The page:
What does it mean that coffee has strength? Is it going to knock me out?
Because there is no standard that provides coffee strength guidance, this term has been widely misunderstood, used in very different contexts and, as a result, it creates confusion amongst many, including in the compostable coffee pods industry.
For example, most people confuse coffee strength with coffee roast. Contrary to popular belief, coffee strength is determined by the ratio of coffee grinds to water during the brewing process, NOT during the roasting of the coffee. The person behind the coffee pot has the final say in whether the coffee will be strong or weak. It has absolutely nothing to do with the roasting of the coffee beans. Just because a dark roasted coffee may taste bitter, doesn’t mean it’s stronger.
Now, what is the body of the coffee? Body is one of the three things coffee-drinkers are always looking for (along with bright acidity and defined flavours).
Body is a coffee’s texture. It can be described as how big and heavy the coffee feels in your mouth. Therefore, body is not something we taste but rather a sensation we feel. However, it can influence a coffee’s overall flavour. This is because flavour is a combination of many factors – taste, aroma, texture, sound and maybe even sight.
Many factors determine why a specific coffee has more body than another. Some coffee varieties are just more prone to body. So are specific coffee processing methods, brew methods, and filters. And roast profiles can be manipulated to produce more body.
Our selection of compostable coffee pods at Moving Beans offers, so we hope, coffee of all tastes and strengths. If you would like to see more variety, why not get in touch with us?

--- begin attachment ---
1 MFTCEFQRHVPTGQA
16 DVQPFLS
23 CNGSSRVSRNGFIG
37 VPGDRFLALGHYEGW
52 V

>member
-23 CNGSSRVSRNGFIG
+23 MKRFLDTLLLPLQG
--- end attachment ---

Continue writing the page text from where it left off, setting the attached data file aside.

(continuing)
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So, is acidity in coffee good or bad? Well… it depends. There are good and bad acids where taste is concerned. Though there are many sources of acidity in coffee, it is only a mildly acidic beverage, with a pH of around 5, as compared to the pH of 2 in wine.
Water 💧 is the quiet and elusive partner of coffee. You need it to make coffee and it can change the flavour of it depending on the subtle differences in water composition. Recently, there has been a resurrection of research around the water composition and the quality of coffee. 👩🏽🔬 A key notion to take on board is that good tasting water does not necessarily mean good tasting coffee. For example, the bicarbonate content that makes a branded bottled water very smooth water to drink is basically responsible for removing acidity and sweetness in coffee.
The extraction of the coffee is at the core of any brewing or coffee-making process. When water passes through the coffee, it extracts some of the compounds and flavours and leaves some behind. It is the surprising complexity of this process that gives us so much of an intrigue as well as frustration when making coffee.